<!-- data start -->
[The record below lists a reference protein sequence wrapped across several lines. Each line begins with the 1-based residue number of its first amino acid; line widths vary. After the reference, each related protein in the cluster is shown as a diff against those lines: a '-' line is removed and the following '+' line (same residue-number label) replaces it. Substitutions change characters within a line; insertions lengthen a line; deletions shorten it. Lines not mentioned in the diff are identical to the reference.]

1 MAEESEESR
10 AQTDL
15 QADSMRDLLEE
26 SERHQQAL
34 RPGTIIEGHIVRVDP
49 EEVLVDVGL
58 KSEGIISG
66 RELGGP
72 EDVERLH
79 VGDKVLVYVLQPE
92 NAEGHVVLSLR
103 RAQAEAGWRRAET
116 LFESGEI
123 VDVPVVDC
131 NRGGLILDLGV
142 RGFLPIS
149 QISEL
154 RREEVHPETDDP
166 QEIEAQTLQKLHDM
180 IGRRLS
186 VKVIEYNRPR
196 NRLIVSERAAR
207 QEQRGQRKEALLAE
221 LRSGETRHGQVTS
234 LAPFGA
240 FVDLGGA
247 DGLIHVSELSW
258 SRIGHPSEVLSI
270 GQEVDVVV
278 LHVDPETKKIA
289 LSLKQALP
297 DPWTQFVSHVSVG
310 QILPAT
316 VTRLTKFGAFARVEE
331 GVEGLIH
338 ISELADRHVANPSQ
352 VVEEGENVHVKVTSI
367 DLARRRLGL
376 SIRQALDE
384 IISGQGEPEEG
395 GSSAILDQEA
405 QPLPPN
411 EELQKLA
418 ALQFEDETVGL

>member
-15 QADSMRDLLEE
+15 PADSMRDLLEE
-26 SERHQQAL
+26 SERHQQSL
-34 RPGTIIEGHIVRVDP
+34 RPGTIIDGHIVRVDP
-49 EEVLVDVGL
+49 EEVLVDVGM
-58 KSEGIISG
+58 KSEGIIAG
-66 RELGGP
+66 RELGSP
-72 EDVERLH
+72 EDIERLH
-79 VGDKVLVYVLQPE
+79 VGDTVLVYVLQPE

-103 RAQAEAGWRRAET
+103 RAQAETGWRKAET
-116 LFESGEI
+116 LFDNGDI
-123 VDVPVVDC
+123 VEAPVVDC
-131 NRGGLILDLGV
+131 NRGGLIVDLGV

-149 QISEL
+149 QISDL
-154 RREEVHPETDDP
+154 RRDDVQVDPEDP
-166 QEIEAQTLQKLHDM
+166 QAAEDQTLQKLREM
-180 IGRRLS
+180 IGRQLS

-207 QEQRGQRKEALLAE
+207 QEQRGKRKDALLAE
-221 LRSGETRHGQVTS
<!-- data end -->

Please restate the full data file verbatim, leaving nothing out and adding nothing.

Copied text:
[The record below lists a reference protein sequence wrapped across several lines. Each line begins with the 1-based residue number of its first amino acid; line widths vary. After the reference, each related protein in the cluster is shown as a diff against those lines: a '-' line is removed and the following '+' line (same residue-number label) replaces it. Substitutions change characters within a line; insertions lengthen a line; deletions shorten it. Lines not mentioned in the diff are identical to the reference.]

1 MAEESEESR
10 AQTDL
15 QADSMRDLLEE
26 SERHQQAL
34 RPGTIIEGHIVRVDP
49 EEVLVDVGL
58 KSEGIISG
66 RELGGP
72 EDVERLH
79 VGDKVLVYVLQPE
92 NAEGHVVLSLR
103 RAQAEAGWRRAET
116 LFESGEI
123 VDVPVVDC
131 NRGGLILDLGV
142 RGFLPIS
149 QISEL
154 RREEVHPETDDP
166 QEIEAQTLQKLHDM
180 IGRRLS
186 VKVIEYNRPR
196 NRLIVSERAAR
207 QEQRGQRKEALLAE
221 LRSGETRHGQVTS
234 LAPFGA
240 FVDLGGA
247 DGLIHVSELSW
258 SRIGHPSEVLSI
270 GQEVDVVV
278 LHVDPETKKIA
289 LSLKQALP
297 DPWTQFVSHVSVG
310 QILPAT
316 VTRLTKFGAFARVEE
331 GVEGLIH
338 ISELADRHVANPSQ
352 VVEEGENVHVKVTSI
367 DLARRRLGL
376 SIRQALDE
384 IISGQGEPEEG
395 GSSAILDQEA
405 QPLPPN
411 EELQKLA
418 ALQFEDETVGL

>member
-15 QADSMRDLLEE
+15 PADSMRDLLEE
-26 SERHQQAL
+26 SERHQQSL
-34 RPGTIIEGHIVRVDP
+34 RPGTIIDGHIVRVDP
-49 EEVLVDVGL
+49 EEVLVDVGM
-58 KSEGIISG
+58 KSEGIIAG
-66 RELGGP
+66 RELGSP
-72 EDVERLH
+72 EDIERLH
-79 VGDKVLVYVLQPE
+79 VGDTVLVYVLQPE

-103 RAQAEAGWRRAET
+103 RAQAETGWRKAET
-116 LFESGEI
+116 LFDNGDI
-123 VDVPVVDC
+123 VEAPVVDC
-131 NRGGLILDLGV
+131 NRGGLIVDLGV

-149 QISEL
+149 QISDL
-154 RREEVHPETDDP
+154 RRDDVQVDPEDP
-166 QEIEAQTLQKLHDM
+166 QAAEDQTLQKLREM
-180 IGRRLS
+180 IGRQLS

-207 QEQRGQRKEALLAE
+207 QEQRGKRKDALLAE
-221 LRSGETRHGQVTS